By Garrett Adams
Lexington Herald-Leader, March 27, 2011
Since the passage of its landmark health reform law of 2006, the people of Massachusetts have been living like a canary in a coal mine. National health policy experts have been watching them, closely studying how they’re faring under the reform.
That watch intensified after enactment of the new federal health law, which is patterned after the Massachusetts plan. Both laws contain an individual mandate requiring people to buy private insurance, for example. The theory is that, as the Bay State goes, so goes the nation.
The first reports were glowing. The number of uninsured went down. Massachusetts now boasts the lowest percentage of uninsured residents in the nation, 4.4 percent.
But with the passage of time, and despite generous dollops of supplementary federal aid to help keep the Massachusetts plan afloat, the canary isn’t looking too chipper these days.
Insurance premiums and out-of-pocket health costs keep rising. These skyrocketing costs prompted Gov. Deval Patrick to call for the program’s “overhaul” just last week.
Now comes a Harvard research study showing that despite the increase in the number of people covered, the Massachusetts reform hasn’t made a significant dent in the medical bankruptcy rate. Families still are being ruined by unpayable medical bills.
The researchers discovered that between early 2007 and mid-2009 — before and after the reform took effect — the share of medical bankruptcies in Massachusetts changed very little, from 59.3 percent to 52.9 percent. The absolute number of medical bankruptcies actually climbed from 7,504 to 10,093.
Lest you think only low-income families are being financially clobbered by medical debt, think again. Two-thirds of the bankruptcy filers were college-educated and 89 percent had health insurance when they filed their court papers.
In explanation, the authors of the study, which appears in the American Journal of Medicine, write: “Health costs in the state have risen sharply since reform was enacted. Even before the changes in health care laws, most medical bankruptcies in Massachusetts — as in other states — afflicted middle-class families with health insurance. High premium costs and gaps in coverage — co-payments, deductibles and uncovered services — often left insured families liable for substantial out-of-pocket costs. None of that changed.”
Lead author Dr. David Himmelstein elaborates: “Massachusetts’ health reform, like the national law modeled after it, takes many of the uninsured and makes them under-insured, typically giving them a skimpy, defective private policy that’s like an umbrella that melts in the rain: The protection’s not there when you need it.”
Needless to say, these findings don’t bode well for the look-alike federal law’s ability to end the scandalous blight of medical bankruptcies in the U.S. And behind these statistics are tragic, heart-rending stories.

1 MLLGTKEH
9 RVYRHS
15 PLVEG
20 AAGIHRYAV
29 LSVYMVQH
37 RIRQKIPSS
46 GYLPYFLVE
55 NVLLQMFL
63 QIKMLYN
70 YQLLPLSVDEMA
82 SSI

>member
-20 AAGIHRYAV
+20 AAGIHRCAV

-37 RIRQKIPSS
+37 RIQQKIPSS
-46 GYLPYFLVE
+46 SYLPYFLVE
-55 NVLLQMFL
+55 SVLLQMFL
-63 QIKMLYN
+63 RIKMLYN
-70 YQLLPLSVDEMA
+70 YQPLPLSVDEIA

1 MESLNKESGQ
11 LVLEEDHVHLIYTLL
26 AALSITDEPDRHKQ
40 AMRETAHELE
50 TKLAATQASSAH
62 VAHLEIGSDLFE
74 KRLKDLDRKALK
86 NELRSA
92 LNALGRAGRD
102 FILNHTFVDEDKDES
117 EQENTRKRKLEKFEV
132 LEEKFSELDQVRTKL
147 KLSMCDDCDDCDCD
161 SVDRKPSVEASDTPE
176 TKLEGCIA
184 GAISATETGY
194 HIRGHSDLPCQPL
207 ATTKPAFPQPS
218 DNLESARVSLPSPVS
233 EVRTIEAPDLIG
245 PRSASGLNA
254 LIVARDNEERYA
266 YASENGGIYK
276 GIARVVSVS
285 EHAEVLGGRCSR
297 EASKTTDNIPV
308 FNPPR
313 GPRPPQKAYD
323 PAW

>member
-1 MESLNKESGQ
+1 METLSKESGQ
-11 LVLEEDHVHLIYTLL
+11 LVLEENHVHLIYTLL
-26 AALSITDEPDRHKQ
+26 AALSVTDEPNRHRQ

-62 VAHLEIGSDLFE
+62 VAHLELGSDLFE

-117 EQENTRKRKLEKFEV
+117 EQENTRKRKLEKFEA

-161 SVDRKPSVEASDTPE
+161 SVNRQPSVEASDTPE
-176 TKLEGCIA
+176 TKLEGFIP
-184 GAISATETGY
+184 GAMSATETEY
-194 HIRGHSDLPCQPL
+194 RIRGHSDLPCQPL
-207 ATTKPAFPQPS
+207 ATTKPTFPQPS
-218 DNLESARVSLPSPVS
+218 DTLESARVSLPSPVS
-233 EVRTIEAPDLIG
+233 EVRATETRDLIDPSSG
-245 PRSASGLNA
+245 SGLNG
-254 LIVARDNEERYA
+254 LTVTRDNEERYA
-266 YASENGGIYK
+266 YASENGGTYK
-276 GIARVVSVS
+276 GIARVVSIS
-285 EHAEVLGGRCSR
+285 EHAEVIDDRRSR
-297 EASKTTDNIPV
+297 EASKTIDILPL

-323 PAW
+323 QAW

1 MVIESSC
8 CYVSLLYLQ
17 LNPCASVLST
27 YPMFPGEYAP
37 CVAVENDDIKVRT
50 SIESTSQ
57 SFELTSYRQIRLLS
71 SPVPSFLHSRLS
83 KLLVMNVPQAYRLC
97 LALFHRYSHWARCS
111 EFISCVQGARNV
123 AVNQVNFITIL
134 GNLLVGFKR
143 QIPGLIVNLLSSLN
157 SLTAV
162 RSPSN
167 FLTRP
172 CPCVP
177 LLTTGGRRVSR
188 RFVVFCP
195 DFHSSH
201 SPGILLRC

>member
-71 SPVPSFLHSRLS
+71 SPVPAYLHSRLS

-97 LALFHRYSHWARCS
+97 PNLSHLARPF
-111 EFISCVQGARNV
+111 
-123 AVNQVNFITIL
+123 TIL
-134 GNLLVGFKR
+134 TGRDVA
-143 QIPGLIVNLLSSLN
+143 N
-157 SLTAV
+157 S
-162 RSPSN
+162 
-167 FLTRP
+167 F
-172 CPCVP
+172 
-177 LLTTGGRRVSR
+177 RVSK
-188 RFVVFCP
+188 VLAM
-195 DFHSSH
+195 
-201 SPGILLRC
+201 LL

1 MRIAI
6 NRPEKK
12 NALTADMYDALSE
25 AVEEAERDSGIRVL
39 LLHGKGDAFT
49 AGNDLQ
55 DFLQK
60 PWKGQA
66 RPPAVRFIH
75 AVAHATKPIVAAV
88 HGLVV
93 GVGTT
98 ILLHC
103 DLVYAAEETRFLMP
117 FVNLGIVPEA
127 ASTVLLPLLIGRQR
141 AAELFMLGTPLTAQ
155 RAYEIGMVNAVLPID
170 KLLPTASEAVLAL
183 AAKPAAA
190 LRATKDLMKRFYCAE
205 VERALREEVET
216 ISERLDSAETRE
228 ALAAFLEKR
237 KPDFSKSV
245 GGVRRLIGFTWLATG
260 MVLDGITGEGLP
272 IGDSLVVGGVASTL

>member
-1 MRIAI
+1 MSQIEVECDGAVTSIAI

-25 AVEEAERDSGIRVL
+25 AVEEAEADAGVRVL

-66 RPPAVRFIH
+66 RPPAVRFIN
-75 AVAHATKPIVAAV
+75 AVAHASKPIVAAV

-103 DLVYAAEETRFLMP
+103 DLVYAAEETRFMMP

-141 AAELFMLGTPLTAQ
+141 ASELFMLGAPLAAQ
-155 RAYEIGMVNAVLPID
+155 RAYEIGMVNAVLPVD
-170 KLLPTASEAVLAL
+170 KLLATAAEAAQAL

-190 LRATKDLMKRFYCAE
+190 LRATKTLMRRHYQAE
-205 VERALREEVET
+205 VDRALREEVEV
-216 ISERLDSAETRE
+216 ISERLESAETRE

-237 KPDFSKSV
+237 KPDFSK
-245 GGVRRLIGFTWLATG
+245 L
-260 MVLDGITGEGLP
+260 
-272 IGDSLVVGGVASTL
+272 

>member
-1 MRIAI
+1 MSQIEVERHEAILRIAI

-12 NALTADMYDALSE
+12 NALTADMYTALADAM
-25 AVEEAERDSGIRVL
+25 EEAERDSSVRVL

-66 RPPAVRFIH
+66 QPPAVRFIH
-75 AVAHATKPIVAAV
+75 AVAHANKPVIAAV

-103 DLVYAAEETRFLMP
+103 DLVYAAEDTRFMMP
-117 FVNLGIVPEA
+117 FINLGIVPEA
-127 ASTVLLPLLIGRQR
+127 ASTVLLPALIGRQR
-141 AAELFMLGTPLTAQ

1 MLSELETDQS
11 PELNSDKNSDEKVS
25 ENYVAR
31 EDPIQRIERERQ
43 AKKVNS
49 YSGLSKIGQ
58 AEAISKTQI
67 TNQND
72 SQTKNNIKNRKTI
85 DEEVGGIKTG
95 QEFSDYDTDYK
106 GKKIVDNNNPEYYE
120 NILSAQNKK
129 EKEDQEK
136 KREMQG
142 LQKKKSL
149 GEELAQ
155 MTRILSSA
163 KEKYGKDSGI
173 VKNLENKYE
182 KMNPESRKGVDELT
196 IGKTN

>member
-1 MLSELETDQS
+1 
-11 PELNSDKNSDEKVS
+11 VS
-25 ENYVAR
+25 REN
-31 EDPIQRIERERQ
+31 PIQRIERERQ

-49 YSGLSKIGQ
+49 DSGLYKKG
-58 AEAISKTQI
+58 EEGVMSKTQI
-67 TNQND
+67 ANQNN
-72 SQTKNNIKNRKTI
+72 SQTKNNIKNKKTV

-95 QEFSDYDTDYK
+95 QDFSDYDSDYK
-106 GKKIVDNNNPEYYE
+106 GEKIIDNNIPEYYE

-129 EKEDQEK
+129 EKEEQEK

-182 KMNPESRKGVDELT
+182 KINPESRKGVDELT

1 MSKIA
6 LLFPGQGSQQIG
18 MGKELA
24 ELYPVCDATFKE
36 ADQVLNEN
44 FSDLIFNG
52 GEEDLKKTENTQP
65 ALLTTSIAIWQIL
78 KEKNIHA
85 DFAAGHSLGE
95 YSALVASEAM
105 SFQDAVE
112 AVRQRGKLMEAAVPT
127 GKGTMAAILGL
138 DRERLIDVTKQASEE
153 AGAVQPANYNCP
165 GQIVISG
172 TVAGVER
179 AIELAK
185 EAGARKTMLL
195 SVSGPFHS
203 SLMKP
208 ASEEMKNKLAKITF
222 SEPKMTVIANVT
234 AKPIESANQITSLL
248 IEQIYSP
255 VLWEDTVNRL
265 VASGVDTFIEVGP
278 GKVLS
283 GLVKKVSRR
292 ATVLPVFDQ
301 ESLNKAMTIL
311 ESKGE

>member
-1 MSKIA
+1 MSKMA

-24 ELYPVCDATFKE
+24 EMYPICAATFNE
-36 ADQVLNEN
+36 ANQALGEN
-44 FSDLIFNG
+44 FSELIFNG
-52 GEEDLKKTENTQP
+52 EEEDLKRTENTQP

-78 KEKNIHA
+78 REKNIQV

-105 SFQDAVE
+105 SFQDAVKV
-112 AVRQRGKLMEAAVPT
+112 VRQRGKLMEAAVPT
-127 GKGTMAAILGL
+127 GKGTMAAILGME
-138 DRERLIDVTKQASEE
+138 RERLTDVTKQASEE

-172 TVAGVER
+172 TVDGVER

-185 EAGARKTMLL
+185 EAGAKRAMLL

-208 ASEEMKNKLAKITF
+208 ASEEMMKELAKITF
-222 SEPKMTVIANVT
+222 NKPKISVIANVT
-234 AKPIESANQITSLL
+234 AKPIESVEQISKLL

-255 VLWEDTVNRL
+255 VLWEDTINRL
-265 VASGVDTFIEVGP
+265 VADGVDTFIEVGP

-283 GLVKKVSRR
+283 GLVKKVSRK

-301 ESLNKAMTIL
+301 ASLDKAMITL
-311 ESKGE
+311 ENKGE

The crux of the problem is this: Both the Massachusetts law and the new federal law are based on the crumbling foundation of for-profit, employer-based health insurance, a financing model that has outlived its usefulness.
Our present setup is a crazy-quilt patchwork of plans that results in huge inefficiencies and mountains of wasteful paperwork — just ask your doctor! And our current arrangements contain a deeply embedded incentive for private insurers to enlarge their profits by enrolling the healthy, screening out the sick and denying claims.
In Canada, which has a truly universal, non-profit single-payer system of financing care called medicare (bearing resemblance to our own much more limited Medicare program), medical bankruptcies are virtually unknown.
Sure, you’ll hear the occasional exaggerated story about wait times in Canada. But if you want to hear real horror stories, you need look no further than our own community. And if you ask Canadians if they’d prefer a U.S.-style health system, 9 out of 10 will say no.
It’s never too late to do the right thing. Congress should move beyond patchwork solutions and implement a streamlined single-payer system, an improved Medicare for all.
The savings in bureaucracy alone would be enough to cover everyone, and the threat of medical bankruptcy would vanish overnight. Significantly a single-payer system’s bargaining power would control costs.
We can’t wait for the canary to keel over.
Dr. Garrett Adams is a pediatric infectious diseases specialist in Louisville He is a co-founder of Physicians for a National Health Program-Kentucky and president of Physicians for a National Health Program